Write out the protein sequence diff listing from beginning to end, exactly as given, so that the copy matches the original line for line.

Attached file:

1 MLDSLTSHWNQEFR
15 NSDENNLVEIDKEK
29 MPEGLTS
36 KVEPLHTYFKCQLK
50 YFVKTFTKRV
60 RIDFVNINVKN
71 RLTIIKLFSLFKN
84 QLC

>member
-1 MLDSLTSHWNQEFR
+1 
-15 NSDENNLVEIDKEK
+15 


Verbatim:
1 MLDSLTSHWNQEFR
15 NSDENNLVEIDKEK
29 MPEGLTS
36 KVEPLHTYFKCQLK
50 YFVKTFTKRV
60 RIDFVNINVKN
71 RLTIIKLFSLFKN
84 QLC

>member
-1 MLDSLTSHWNQEFR
+1 
-15 NSDENNLVEIDKEK
+15 